At the age of 19, Royce married his childhood sweetheart, Rosemary Blakeley, on December 23, 1950.
“He was the best person I ever knew in my life,” said Morris Palmer. He and his wife Lola were close lifelong friends with Royce and Rosemary.
Two years after marriage, Royce welcomed his son, Randy, who became a successful computer operator at American Airlines.
“We took trips everywhere,” said his only daughter RaJeana, born April 23, 1965. “We went to Hawaii, Maine, Massachusetts, and an across country trip from New York to L.A. It was just the four of us.”
Royce carved out a legacy in business, starting Royce’s Carpets and Draperies, a staple of the Okmulgee downtown for over 30 years. He had managed his father’s company until 1970, launching out on his own with a high-quality carpet business. He eventually closed his business to spend more time taking care of his aging father, who died in 2003, with his surviving brothers. He had lost a younger brother, Jimmy Thompson, at the age of 52 in 1992.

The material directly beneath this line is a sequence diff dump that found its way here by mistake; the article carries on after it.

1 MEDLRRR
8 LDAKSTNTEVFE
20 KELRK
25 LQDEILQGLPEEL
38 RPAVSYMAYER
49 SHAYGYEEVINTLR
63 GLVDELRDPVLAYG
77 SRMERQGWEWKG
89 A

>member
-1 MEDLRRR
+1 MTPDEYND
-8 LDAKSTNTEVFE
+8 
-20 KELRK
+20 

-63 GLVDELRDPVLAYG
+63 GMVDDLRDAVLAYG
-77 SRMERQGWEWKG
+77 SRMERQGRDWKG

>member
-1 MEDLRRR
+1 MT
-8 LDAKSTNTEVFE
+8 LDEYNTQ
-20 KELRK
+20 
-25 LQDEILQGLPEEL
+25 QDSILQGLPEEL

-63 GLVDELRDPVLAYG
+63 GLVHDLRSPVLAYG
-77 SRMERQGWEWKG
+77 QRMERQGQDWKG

Royce had lost his wife on Dec. 19, 1989, two years after also losing his son. And for 15 years, he never remarried.
“We didn’t believe he would ever marry again,” said Glenn Thompson, his brother.
That, however, was before he met Shirley Hinds.
During a church camp held in Henryetta, Shirley walked into the kitchen and came face-to-face with her future husband. They were introduced by a friend.
“He told me, ‘I’ve got your (piano playing) tape in my car. I’m playing it,’” Shirley said, recalling their first conversation.
They fell in love and married a year later on November 20, 2004.
“He had such sincerity. You immediately felt this sense of being able to trust. He was so strong, so steady, so spiritual. He could make anything okay,” Shirley said.
They spent all their time together, working outside in the garden, playing with their dog Bubby Dean, and being with their family or friends or attending church events. And they loved working on projects together, singing and playing the piano together, and simply laughing together.
“He could absolutely crack me up. You knew when he was going to come up with something funny because he got that twinkle in his eye,” Shirley smiled in remembrance, loving Royce for the man he was. “I never felt so taken care of in my life.”